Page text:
Manning L.,Royal Agricultural College
British Food Journal

Purpose: The purpose is to analyse the interaction between corporate social responsibility (CSR) strategies and consumer social responsibility (CNSR) and then contribute to theory-building by developing an interaction model. Design/methodology/approach: The research included a literature review and the development of a CSR/CNSR interaction model for the food supply chain. Findings: CSR is an organo-centric response to a series of supply chain drivers, which in a competitive market promotes corporate/product differentiation and more effective use of resources. CSR is however of limited value to the organisation if there is a lack of, or a change in, consumer engagement. Recent economic drivers have influenced CNSR behaviour with the consumerism component rather than the caring component of CNSR playing a lead role. However, this is not the case with all food products and CNSR can be a solo, product-centric purchasing decision within the shopping basket. Organisations need to recognise that their CSR activities must remain congruent with CNSR in order that they maintain or improve market share and customer loyalty. Originality/value: This research is of academic value and of value to policy makers and practitioners in the food supply chain. The results show that organisations need to consider the influence of the nature of consumer social responsibility associated with their products and services in the development and refinement of CSR strategies. © Emerald Group Publishing Limited. Source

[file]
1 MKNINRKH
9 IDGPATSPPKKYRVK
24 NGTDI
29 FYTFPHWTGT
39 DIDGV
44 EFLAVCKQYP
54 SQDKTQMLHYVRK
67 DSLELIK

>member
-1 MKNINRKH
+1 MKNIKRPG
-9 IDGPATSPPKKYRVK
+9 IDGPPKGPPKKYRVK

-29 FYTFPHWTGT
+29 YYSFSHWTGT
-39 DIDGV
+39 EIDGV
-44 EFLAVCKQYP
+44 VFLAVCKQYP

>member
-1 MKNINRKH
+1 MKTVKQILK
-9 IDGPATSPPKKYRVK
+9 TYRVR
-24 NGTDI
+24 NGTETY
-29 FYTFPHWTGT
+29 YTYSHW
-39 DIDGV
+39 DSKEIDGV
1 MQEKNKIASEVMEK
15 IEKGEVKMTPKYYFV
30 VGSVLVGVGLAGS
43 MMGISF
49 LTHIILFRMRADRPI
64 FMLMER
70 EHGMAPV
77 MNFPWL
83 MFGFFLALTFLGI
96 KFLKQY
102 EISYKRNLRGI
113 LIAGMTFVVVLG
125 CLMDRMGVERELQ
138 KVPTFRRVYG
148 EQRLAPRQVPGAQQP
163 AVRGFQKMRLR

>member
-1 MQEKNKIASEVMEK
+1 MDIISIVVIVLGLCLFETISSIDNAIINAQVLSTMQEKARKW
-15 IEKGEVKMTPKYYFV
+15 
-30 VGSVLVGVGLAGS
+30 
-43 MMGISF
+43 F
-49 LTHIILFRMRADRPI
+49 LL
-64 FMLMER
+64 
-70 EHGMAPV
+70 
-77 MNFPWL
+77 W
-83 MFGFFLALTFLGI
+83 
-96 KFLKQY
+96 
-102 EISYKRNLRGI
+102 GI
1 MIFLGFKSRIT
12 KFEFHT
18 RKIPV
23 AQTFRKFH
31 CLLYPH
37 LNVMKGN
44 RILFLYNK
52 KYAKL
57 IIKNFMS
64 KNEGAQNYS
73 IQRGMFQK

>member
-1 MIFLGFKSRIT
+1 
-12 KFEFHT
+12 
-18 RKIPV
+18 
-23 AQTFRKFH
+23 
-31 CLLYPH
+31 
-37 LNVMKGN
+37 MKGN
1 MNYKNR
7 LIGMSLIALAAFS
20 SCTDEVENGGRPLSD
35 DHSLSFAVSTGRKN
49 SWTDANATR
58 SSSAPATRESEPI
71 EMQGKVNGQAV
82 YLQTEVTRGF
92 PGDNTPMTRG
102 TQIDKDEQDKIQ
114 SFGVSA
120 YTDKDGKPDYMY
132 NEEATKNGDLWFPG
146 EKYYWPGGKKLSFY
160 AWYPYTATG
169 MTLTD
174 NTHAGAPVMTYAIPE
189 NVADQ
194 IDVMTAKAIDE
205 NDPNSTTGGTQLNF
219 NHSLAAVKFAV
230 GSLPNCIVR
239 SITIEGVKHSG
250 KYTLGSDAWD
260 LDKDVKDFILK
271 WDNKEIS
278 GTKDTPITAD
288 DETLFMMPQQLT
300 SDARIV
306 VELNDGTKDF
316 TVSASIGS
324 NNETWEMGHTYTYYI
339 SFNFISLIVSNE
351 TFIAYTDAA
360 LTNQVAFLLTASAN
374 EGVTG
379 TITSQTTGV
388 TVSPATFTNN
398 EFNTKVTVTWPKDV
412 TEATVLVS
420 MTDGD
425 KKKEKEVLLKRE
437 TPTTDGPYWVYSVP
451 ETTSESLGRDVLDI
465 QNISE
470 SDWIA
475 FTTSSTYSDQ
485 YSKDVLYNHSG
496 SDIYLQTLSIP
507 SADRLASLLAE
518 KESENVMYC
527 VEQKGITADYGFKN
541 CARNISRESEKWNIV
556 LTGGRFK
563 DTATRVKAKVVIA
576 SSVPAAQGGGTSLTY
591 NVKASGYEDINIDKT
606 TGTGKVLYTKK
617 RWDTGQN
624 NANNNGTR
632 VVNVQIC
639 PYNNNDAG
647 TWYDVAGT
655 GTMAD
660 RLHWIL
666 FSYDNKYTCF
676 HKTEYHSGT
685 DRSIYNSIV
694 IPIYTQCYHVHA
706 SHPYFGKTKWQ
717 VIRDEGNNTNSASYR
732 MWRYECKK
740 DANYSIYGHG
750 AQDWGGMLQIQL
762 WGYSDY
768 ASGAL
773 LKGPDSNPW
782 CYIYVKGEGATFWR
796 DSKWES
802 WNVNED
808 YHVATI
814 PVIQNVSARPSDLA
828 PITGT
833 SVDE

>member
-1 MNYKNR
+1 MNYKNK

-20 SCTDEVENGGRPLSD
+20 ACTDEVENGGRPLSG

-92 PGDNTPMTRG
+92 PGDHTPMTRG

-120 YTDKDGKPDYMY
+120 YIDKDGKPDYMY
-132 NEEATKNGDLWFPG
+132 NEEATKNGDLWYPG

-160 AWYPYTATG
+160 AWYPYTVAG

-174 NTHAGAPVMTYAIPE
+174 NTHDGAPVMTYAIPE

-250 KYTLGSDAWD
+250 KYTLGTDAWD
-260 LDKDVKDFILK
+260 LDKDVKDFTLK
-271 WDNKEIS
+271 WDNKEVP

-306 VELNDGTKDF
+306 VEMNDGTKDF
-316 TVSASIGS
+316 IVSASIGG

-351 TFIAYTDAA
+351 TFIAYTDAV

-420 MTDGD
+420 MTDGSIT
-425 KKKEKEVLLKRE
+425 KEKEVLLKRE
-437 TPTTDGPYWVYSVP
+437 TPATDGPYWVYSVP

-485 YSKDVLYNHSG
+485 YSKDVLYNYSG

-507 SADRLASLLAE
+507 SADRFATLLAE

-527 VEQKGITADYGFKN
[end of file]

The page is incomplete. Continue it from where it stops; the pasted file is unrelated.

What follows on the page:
Manning L.,Royal Agricultural College
British Food Journal

Purpose: The purpose of this paper is to determine the mechanisms for effective verification of a food safety plan and reducing verification risk. Design/methodology/approach: The research involved analysis of both qualitative and quantitative methods of verification. Findings: Effective development of the food safety management system (FSMS) is underpinned by appropriate determination of food safety hazards, as well as the acceptable level of risk to the consumer and measures for their control. Product and process validation, and revalidation if required, is the key to consistently producing safe food and the development of appropriate real-time monitoring activities. However, it is the development of effective verification processes for the FSMS and the pre-requisite programme (PRP) and the reduction of verification risk that ensures that food safety is assured for consumers. Originality/value: This research is of academic value and of value to those working in the food supply chain. © Emerald Group Publishing Limited. Source